Arizona Gov. Katie Hobbs on Monday announced that she and California Gov. Gavin Newsom and Nevada Gov. Joe Lombardo have reached an agreement to conserve 3 million acre-feet over the next three years to protect the Colorado River system.
An acre-foot is about 326,000 gallons of water.
Arizona, California, and Nevada comprise the Lower Basin of the Colorado River. There are four Upper Basin states: Wyoming, Colorado, Utah and New Mexico.
The Lower Basin states submitted their plan to the federal Bureau of Reclamation for approval.
“We request the Lower Basin Plan be fully analyzed as an action alternative in the Bureau of Reclamation’s (Reclamation) Near-Term Colorado River Operations Draft Supplemental Environmental Impact Statement (Draft SEIS), published last month,” the three governors’ designees wrote to Bureau of Reclamation Commissioner Camille Touton.
The plan’s formation comes after Reclamation in April issued its Draft Supplemental Environmental Impact Statement, which called for a conservation agreement that would “modify guidelines for operation of Glen Canyon and Hoover Dams to address historic drought, historically low reservoirs, and low-runoff conditions in the Basin.”
Also on Monday, all Seven Basin States sent a letter to Reclamation requesting a pause on the Draft SEIS comment period that is set to conclude on May 30 so that the agency could analyze the Lower Basin alternative. The letter recommends that Reclamation recirculate the Draft SEIS with the “Lower Basin Plan as an action alternative as soon as possible with the goal of reaching a Record of Decision by this fall.”
In a statement issued Monday, the Department of Interior said it would follow that recommendation and temporarily withdraw the Draft SEIS and reissue a new one.
“The Lower Basin Plan is the product of months of tireless work by our water managers to develop an agreement that stabilizes the Colorado River system through 2026,” Hobbs said. “Thanks to the partnership of our fellow Basin States and historic investments in drought funding, we now have a path forward to build our reservoirs back up in the near-term. From here, our work must continue to take action and address the long-term issues of climate change and overallocation to ensure we have a sustainable Colorado River for all who rely upon it.”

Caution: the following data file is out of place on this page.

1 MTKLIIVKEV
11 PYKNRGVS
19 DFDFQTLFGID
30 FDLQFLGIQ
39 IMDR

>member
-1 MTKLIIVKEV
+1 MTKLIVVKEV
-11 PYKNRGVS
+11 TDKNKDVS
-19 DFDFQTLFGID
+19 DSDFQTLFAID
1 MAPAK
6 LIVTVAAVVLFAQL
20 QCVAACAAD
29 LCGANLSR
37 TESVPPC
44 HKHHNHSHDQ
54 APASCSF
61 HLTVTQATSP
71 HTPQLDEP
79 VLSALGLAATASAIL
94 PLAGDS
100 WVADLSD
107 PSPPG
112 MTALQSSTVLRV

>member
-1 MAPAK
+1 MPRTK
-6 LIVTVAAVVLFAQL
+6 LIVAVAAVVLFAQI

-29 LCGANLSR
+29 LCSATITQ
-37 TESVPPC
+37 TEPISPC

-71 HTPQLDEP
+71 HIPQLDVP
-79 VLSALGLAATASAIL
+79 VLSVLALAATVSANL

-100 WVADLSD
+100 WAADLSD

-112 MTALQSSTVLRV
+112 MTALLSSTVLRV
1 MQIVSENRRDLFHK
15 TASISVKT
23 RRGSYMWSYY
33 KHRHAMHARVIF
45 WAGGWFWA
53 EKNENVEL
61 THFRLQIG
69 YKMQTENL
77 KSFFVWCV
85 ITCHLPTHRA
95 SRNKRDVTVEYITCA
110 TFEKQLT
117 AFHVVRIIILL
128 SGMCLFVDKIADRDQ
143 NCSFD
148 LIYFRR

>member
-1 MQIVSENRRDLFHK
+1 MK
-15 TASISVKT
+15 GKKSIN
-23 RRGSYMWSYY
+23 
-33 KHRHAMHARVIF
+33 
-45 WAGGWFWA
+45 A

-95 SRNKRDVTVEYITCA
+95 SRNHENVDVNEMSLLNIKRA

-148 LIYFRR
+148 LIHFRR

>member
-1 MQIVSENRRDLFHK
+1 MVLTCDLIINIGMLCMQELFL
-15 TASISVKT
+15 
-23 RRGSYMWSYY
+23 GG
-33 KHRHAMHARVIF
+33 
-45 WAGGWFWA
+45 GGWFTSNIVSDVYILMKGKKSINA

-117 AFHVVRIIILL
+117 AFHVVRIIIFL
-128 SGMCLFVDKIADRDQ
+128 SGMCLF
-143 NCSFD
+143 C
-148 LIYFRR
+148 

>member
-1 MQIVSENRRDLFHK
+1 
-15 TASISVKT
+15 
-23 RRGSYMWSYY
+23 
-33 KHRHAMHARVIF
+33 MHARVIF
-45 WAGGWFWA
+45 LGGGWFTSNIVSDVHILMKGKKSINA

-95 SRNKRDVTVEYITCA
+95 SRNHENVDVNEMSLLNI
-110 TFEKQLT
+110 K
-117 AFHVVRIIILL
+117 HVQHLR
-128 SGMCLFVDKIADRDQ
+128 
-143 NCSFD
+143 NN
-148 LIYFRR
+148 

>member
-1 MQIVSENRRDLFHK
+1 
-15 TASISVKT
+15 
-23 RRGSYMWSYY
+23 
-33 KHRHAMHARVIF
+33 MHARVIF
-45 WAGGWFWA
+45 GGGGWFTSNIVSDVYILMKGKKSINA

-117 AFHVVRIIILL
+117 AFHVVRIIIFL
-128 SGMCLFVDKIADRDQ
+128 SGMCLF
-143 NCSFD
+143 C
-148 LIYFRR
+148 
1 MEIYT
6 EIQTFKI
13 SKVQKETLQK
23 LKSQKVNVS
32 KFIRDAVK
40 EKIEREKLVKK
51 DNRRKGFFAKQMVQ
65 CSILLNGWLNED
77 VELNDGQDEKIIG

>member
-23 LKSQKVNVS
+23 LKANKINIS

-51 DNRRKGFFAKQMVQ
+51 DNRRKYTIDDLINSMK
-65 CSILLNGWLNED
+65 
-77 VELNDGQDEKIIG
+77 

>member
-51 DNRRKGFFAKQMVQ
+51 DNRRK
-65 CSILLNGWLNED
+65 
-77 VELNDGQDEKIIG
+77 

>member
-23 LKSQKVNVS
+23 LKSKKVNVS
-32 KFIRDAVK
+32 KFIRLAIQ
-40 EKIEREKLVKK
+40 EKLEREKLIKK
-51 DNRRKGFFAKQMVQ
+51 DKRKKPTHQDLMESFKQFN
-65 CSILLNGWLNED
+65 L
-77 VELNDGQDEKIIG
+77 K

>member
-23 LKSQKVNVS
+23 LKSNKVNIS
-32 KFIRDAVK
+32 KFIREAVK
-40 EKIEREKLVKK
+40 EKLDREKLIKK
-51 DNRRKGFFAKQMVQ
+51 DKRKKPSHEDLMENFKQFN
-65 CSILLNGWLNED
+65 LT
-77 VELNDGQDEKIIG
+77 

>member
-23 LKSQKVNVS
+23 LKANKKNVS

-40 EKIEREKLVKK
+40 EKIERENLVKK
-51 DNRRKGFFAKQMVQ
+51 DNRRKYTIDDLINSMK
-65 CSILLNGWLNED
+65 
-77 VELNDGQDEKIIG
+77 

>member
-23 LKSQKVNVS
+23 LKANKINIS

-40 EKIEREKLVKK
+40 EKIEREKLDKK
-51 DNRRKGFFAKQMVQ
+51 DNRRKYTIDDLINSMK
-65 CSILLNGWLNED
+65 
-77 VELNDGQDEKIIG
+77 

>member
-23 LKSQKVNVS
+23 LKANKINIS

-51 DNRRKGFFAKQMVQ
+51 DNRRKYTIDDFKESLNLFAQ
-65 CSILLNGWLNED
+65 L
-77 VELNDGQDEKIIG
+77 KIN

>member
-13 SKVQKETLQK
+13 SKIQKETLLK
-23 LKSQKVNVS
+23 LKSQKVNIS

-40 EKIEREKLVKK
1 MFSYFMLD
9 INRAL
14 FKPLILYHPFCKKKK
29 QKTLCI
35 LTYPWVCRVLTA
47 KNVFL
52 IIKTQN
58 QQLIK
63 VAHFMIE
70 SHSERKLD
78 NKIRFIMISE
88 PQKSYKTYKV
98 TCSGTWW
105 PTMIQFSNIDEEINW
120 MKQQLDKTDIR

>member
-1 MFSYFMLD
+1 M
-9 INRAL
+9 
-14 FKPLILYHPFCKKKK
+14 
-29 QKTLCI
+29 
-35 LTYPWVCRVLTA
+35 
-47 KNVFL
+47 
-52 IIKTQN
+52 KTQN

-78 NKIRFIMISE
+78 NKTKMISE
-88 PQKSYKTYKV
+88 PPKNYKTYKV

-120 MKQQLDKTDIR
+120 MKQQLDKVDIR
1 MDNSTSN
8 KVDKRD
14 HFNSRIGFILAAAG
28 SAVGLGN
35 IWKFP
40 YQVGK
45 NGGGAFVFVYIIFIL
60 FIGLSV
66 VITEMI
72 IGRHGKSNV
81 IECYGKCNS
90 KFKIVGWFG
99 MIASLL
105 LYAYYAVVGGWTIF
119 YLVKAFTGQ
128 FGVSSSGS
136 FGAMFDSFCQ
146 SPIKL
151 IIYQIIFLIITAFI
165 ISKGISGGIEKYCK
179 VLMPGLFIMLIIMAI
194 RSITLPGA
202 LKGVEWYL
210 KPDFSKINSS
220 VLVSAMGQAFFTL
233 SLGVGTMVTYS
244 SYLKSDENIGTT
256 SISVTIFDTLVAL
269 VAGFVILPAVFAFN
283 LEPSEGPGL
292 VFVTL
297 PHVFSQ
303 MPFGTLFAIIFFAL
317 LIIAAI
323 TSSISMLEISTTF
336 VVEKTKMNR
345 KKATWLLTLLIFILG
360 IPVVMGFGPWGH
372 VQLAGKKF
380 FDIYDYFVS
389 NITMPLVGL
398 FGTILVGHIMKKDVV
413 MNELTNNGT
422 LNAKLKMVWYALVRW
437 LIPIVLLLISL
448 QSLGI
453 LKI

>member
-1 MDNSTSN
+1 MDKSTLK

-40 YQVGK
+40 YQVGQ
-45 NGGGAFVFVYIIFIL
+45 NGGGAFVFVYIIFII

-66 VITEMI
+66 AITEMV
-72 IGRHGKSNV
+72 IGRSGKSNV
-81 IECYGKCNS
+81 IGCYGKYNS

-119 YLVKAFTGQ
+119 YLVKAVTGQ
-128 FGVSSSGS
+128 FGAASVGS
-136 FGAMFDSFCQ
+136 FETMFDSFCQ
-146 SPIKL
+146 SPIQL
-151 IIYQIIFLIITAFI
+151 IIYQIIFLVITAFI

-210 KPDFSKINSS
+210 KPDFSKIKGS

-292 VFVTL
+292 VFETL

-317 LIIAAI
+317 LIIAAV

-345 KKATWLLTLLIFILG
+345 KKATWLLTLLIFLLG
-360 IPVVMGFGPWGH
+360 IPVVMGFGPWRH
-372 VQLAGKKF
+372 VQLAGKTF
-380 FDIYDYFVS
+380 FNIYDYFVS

Members of the Arizona business community said they were supportive of the announcement from the Lower Basin states.
“Valley Partnership applauds Gov. Katie Hobbs and her Lower Basin state colleagues for reaching an agreement that will conserve 3 million acre-feet of Colorado River water,” President and CEO Cheryl Lombard said of the real estate development organization. “This is the type of multi-state cooperation the region needs to ensure its continued viability. We encourage the Department of Interior to approve this plan.”
Arizona Chamber of Commerce & Industry President and CEO Danny Seiden agreed.
“The longer we went without an agreement among the Lower Basin states, the more likely we would have invited unilateral action by the federal government that could have meant deep cuts,” he said. “We have a long way to go, but by approving this agreement, the Bureau of Reclamation gives states the chance to get started now on a post-2026 plan.”
For its part, Reclamation indicated it will receive the Lower Basin Plan favorably.
“I am proud of the Reclamation team’s work and thank our partners across the basin and the Basin states representatives for reaching this moment,” Touton said. “This is an important step forward towards our shared goal of forging a sustainable path for the basin that millions of people call home.”